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Bradley Manning sentenced to 35 years

Bradley Manning sentenced to 35 years

Bradley Manning

Bradley Manning, the US soldier convicted of leaking huge volumes of secret government documents to Wikileaks has been sentenced to 35 years in prison.

The sentencing follows his conviction in July for 20 of the 22 charges levelled against him, including espionage but excluding aiding the enemy - a potentially capital offence.

Last week Manning apologised for "the unexpected results" of his actions, saying "I’m sorry that my actions hurt people. I’m sorry that they hurt the United States."

This may have lead Judge Col Denise Lind to hand out the arguably lenient sentence, with Manning having potentially faced a total of over 100 years for all his convictions. Instead he will be eligible for parole in 11 years time. His sentence will also be reduced by about three and a half years due to the time he has already served and the 112 days recompense he was awarded for the harsh conditions of his initial confinement.

As ever with court proceedings there will be an appeals process with the verdict and sentence being reviewed, and possibly reduced, by a military district commander, and there will be an automatic review by the Army Court of Criminal Appeals. Manning may also petition the court for lenience during the appeals process.

He is expected to serve his sentence at Fort Leavenworth, Kansas.

Meanwhile, via Twitter, Wikileaks called the sentence a "significant strategic victory". Supporters at the courtroom also wore black T-shirts bearing the word "truth" and shouts of "We'll be waiting for you, Bradley" and "Thank you, Bradley, we love you" could be heard.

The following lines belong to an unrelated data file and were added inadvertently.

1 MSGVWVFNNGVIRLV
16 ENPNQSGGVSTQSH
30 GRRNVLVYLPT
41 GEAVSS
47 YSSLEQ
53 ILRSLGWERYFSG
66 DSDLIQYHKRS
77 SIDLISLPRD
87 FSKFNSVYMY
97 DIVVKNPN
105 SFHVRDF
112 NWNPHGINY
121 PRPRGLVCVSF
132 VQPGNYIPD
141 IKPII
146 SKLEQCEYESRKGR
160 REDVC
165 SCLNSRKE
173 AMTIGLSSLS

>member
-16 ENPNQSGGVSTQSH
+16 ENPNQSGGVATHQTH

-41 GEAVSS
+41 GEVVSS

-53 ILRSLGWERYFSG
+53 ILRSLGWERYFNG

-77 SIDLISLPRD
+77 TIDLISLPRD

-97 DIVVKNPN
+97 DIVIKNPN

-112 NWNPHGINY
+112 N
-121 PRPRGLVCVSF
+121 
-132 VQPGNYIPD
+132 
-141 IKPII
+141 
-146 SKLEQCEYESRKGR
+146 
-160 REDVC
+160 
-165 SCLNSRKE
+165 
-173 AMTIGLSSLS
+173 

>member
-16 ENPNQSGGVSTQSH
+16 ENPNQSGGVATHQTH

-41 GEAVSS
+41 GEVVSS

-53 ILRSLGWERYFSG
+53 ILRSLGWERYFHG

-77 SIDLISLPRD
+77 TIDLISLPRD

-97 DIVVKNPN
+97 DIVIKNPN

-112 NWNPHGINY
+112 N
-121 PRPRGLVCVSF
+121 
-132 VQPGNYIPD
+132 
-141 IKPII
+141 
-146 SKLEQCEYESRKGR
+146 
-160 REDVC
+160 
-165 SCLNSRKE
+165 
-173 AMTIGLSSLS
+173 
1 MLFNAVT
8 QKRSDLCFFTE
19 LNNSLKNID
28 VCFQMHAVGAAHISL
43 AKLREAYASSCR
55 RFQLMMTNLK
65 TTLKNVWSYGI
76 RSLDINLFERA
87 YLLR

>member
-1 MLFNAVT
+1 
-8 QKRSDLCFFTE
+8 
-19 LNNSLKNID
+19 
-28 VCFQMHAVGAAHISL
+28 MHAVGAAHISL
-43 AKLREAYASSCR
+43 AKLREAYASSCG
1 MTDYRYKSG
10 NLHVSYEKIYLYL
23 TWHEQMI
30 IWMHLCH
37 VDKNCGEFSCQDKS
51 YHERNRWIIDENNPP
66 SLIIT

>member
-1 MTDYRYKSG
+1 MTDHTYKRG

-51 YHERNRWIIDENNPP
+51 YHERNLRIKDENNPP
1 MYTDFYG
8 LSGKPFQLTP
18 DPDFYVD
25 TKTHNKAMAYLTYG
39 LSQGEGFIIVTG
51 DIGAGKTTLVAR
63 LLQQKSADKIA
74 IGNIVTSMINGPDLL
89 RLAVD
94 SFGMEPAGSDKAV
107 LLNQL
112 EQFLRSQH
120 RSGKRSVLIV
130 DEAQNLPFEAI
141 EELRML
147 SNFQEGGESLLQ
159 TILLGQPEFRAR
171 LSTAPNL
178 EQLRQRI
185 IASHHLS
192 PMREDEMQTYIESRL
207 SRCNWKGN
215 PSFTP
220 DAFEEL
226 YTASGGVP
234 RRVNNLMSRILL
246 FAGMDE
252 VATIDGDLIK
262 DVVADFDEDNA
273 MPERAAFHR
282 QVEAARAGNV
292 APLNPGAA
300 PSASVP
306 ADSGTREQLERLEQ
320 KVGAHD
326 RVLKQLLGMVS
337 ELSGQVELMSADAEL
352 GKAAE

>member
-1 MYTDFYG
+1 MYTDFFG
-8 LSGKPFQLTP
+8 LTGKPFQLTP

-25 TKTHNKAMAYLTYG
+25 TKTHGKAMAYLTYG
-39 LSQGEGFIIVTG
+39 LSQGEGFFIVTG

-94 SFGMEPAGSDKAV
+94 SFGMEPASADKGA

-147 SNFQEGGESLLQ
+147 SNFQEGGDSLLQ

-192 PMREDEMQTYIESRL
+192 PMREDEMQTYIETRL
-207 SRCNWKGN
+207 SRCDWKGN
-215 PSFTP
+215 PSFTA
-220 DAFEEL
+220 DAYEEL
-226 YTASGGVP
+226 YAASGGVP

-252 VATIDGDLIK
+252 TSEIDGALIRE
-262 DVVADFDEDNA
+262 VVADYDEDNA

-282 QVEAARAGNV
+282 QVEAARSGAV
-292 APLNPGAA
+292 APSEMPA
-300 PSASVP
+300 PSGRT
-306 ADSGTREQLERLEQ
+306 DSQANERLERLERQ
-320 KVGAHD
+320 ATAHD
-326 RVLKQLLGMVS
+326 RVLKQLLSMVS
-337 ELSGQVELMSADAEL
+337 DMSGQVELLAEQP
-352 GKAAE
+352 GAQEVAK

Amnesty International and the Bradley Manning Support Network have announced an online petition asking President Barack Obama to pardon Pte Manning.

47 Comments

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Stanley Tweedle 21st August 2013, 20:24 Quote
I dun like that country but there are worse ones.
meandmymouth 21st August 2013, 20:50 Quote
I thought it would be more, not that that makes it any less horrendous for him.

I understand he committed a crime, but he shed light on some pretty horrific and terrible things.
Nexxo 21st August 2013, 21:44 Quote
Balanced and diplomatic sentencing. Any more would be vindictive and punitive; any less would be challenged by the prosecution. This way he could be out in 11 --by that time all this will be distant memory and he can be quietly discharged and start a new life somewhere --if people leave him alone.

This means that people also have to stop campaigning for a pardon (not going to happen) and stop making him a figurehead for their crusades, as this will keep making him a target for the government. He has done his martyr bit for us. Let him gently vanish from the public eye. Lobby behind the scenes for humane treatment while in prison, make him feel supported, keep in contact with him, visit him, send him cakes; give him the message that when he gets out he'll have a place to go and people who care about him. But it is time to think of the person now, and not the cause he stands for.
narwen 21st August 2013, 23:45 Quote
It would've been kinder to kill him than 11 years in military prison. He'll be a broken man with serious mental health problems. If they're the same has UK military prisons.
MrJay 22nd August 2013, 00:17 Quote
Who guards the guards?

He did what he thought was right, fully knowing the consequences. It is unfortunate that he has to face a prison sentence for his actions. The situation where people are forced to abandon their morals to keep these kind of secrets should not exist.